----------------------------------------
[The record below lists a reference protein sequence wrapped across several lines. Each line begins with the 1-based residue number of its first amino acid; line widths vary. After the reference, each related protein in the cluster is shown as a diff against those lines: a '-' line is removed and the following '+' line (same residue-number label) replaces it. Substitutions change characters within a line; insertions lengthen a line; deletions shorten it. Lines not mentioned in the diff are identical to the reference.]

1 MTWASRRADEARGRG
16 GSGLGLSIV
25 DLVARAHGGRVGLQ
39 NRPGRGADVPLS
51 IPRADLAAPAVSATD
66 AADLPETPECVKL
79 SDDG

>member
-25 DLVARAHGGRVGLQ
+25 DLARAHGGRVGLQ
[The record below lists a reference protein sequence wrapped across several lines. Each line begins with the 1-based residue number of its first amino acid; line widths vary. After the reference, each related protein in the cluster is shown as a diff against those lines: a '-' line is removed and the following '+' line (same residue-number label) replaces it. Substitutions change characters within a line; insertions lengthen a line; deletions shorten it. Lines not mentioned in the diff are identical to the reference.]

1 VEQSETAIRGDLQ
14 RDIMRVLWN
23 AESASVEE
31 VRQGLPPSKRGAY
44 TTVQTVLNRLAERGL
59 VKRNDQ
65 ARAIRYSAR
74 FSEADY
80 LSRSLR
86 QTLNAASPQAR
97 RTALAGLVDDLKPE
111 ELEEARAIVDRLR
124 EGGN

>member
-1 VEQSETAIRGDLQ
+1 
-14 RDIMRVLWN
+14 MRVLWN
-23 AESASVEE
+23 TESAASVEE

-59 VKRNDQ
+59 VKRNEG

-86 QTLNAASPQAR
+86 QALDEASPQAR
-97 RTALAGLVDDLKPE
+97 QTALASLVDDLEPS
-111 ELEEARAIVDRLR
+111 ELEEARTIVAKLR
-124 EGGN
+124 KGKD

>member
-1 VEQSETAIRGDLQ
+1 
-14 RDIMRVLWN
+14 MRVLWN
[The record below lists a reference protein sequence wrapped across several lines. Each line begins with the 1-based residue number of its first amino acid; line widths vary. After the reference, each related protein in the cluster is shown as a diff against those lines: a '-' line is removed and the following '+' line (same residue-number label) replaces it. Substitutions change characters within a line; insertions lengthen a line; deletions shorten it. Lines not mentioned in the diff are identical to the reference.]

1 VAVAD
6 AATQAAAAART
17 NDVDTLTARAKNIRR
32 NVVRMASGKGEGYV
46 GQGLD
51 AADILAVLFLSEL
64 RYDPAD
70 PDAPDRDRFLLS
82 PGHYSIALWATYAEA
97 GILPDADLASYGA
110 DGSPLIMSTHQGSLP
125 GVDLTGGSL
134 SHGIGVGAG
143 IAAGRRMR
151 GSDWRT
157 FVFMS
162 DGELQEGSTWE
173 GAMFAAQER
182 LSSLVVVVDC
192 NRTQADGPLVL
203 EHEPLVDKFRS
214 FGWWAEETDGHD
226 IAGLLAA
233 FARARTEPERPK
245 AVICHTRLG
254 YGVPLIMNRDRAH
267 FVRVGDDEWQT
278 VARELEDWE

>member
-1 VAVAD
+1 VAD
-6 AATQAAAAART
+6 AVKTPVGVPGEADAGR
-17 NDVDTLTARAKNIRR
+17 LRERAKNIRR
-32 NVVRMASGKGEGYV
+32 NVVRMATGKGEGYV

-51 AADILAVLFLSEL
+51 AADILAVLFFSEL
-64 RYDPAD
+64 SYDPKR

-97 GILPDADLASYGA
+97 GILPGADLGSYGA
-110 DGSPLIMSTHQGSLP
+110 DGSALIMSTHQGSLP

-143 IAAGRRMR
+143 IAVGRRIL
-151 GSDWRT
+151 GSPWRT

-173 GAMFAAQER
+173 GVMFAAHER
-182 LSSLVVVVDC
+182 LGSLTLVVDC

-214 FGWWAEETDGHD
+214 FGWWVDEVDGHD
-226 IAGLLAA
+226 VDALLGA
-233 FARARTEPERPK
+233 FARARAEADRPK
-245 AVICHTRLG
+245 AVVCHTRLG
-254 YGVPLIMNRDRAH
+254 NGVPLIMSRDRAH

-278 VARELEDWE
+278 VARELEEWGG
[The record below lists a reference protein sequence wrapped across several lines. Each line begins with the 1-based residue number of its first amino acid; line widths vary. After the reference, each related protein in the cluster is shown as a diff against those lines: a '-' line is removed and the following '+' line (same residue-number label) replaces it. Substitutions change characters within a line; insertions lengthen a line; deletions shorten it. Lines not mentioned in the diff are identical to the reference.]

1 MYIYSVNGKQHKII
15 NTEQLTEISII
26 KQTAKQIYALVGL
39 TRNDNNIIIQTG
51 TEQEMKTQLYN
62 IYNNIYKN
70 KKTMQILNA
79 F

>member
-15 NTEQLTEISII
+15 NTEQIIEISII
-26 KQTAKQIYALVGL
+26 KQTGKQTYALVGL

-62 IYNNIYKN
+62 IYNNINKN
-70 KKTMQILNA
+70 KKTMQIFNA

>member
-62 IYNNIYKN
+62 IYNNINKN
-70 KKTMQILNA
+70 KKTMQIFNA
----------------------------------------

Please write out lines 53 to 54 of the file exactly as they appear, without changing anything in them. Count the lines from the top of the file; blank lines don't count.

46 GQGLD
51 AADILAVLFLSEL